I would be willing to bet that on any given day in the country, less than 5% of the hams are actually active and on the bands. There is no way that number is close to 10%. I can almost guarantee that. I'd be willing to go out on a limb and say it's barely 10% over a given year. Let's even go all-in and say that the number is 50% over a year...350,000-ish hams...almost triple the ARRL membership. A 50% participation rate in a hobby is pretty bad, no?
I think your figures are on the low side. Based on my experience since I was license seven years ago, amateur radio, at least where I live is very active to the point where I hear the same call signs day in and day out.
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Old 12-13-2017, 7:20 PM
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They may be dead where you are out in the desert, but San Diego's repeaters are active all day long seven days a week.
I'm down there regularly, from Temecula south to San Diego, up to LA. While they are still somewhat active (as one would expect out of one of the largest cities in the country), they are nothing like they used to be, say back in the late 90's, early 2000's. Keller Peak...eh. Santiago Peak, CLARA, Palomar, etc., nothing like they used to be. You used to hop on the CLARA repeater or KPRA and it was busy almost 24/7. You could get on at 3AM and there would be plenty of people on. Could barely get a word in on CLARA almost all day.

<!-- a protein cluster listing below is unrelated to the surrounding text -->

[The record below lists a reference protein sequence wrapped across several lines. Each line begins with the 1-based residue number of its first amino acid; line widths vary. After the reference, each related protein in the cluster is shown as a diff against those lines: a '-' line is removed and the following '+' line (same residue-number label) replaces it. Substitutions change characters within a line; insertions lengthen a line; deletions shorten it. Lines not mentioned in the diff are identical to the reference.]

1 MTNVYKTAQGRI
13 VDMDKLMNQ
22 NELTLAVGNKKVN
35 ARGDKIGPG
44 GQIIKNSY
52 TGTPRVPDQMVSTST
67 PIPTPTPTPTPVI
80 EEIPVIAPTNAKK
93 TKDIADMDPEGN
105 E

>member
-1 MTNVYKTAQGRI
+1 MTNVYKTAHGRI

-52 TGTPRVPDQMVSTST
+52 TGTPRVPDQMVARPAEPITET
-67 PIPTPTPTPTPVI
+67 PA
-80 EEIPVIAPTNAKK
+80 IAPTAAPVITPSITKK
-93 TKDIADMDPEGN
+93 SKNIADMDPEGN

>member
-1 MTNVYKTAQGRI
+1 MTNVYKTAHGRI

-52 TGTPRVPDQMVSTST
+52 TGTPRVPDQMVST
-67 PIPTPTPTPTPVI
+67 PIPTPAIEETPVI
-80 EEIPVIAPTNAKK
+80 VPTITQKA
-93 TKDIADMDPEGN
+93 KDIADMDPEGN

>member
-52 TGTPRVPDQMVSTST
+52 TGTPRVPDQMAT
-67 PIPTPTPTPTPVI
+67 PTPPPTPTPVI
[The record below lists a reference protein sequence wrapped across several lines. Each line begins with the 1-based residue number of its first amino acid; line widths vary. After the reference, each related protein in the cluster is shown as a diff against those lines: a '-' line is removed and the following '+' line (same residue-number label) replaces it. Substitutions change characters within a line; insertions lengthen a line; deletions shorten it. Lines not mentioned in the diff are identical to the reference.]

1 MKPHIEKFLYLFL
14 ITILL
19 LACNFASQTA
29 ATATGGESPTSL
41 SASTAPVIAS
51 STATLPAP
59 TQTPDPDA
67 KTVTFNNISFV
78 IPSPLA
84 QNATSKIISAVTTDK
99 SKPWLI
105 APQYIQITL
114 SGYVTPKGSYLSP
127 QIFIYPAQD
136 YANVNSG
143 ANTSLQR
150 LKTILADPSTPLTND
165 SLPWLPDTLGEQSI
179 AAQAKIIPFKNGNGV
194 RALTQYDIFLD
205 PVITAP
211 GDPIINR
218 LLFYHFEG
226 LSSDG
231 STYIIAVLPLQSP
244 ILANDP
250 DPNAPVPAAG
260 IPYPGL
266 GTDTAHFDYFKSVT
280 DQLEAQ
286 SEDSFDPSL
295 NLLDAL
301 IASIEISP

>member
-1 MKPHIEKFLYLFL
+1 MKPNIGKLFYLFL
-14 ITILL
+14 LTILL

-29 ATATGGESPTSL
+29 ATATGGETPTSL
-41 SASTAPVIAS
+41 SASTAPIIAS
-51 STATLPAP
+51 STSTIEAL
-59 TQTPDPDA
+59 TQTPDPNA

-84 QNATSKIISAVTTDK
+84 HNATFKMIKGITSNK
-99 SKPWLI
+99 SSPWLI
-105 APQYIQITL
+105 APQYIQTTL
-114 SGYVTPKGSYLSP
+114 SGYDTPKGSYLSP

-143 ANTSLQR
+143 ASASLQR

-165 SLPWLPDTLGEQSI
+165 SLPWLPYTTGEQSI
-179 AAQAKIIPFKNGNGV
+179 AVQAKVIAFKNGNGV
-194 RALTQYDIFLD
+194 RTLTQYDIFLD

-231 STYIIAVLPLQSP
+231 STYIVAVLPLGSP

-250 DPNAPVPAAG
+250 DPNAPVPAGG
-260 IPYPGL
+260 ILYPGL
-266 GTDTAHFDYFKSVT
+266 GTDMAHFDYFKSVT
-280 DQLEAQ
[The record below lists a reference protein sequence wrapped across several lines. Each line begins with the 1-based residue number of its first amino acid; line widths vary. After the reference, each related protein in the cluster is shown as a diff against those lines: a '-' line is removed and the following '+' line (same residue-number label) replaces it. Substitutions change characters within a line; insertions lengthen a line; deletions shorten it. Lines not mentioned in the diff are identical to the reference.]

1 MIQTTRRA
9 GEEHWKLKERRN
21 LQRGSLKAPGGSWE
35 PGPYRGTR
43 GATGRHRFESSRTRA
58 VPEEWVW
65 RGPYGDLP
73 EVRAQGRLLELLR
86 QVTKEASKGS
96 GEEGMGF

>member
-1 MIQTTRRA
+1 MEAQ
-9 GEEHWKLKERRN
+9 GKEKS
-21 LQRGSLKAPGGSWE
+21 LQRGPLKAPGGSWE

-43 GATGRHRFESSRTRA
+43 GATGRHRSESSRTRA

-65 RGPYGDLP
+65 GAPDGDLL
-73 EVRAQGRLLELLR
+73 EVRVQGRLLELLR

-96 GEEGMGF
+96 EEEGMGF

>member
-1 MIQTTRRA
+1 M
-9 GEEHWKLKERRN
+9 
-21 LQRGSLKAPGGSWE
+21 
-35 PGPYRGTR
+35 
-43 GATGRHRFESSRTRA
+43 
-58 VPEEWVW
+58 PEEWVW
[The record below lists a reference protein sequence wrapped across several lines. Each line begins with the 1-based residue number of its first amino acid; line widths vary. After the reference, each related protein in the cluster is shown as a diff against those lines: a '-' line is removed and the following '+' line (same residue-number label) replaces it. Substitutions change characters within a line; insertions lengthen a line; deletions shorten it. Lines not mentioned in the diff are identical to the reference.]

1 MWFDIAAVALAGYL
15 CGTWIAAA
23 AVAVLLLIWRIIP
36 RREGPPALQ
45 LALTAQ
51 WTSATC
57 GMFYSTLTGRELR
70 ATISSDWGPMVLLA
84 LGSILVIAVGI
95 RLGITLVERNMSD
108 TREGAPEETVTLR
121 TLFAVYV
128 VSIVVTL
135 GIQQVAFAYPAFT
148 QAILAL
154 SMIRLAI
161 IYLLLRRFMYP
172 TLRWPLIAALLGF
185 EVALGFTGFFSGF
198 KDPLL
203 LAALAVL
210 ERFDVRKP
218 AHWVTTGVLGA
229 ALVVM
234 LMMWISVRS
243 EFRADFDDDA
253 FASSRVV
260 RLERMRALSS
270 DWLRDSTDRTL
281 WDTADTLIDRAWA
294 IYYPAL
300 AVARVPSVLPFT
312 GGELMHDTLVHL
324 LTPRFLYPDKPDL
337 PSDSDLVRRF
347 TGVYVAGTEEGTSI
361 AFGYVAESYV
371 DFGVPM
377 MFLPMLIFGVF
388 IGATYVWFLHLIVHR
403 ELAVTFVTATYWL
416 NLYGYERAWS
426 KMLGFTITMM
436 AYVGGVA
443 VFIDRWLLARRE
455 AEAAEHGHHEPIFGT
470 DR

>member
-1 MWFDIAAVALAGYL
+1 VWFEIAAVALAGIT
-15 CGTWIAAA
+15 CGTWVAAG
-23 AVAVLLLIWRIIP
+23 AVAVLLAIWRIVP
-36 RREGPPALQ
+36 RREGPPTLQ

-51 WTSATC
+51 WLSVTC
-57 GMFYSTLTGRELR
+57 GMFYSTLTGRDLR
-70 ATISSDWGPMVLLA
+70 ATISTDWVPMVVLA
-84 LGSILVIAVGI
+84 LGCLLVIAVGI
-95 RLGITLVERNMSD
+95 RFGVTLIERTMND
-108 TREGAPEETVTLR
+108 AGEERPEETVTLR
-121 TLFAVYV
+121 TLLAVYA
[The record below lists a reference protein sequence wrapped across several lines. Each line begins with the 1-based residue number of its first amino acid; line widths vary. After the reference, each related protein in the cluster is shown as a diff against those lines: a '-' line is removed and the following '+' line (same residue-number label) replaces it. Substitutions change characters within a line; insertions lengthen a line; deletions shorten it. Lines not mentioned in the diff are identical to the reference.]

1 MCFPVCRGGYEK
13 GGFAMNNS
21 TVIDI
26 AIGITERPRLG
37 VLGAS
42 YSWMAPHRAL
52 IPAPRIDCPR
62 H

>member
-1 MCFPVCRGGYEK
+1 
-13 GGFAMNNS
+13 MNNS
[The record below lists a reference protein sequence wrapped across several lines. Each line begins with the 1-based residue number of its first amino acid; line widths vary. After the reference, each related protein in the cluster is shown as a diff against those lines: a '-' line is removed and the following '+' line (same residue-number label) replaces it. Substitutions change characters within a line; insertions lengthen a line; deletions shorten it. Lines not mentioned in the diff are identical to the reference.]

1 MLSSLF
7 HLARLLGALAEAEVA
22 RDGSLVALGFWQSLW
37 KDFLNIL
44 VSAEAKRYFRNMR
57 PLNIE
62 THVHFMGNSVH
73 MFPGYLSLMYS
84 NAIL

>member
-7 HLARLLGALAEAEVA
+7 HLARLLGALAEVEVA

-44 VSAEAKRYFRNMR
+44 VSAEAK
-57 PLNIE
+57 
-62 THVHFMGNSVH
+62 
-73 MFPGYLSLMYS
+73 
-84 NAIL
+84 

For example, I have been listening to KPRA Keller Peak for the last hour, during the start of the evening commute. Not a single call. Nothing but time checks, CW ID, and two people kerchunking the machine. That's it......for an hour. That's one of the highest coverage machines in Southern California. 10 years ago, there was absolutely zero chance that this would be true. Yay!! 1h19m in and another voice ID for the repeater. 1h25m and another kerchunk.

There are people here who would say it's foolish and narrow-minded to make such claims based on this small observation. I'm monitoring several high level machines right now in the most populous county in the United States, and there is NOTHING going on. No activity at all. Of course, repeaters aren't everything, but then where has everybody gone? Have they all moved to HF? All moved to digital? Highly doubtful that everybody has moved to other bands and modes. And this is not a small snapshot of what is going on. It's every day like this.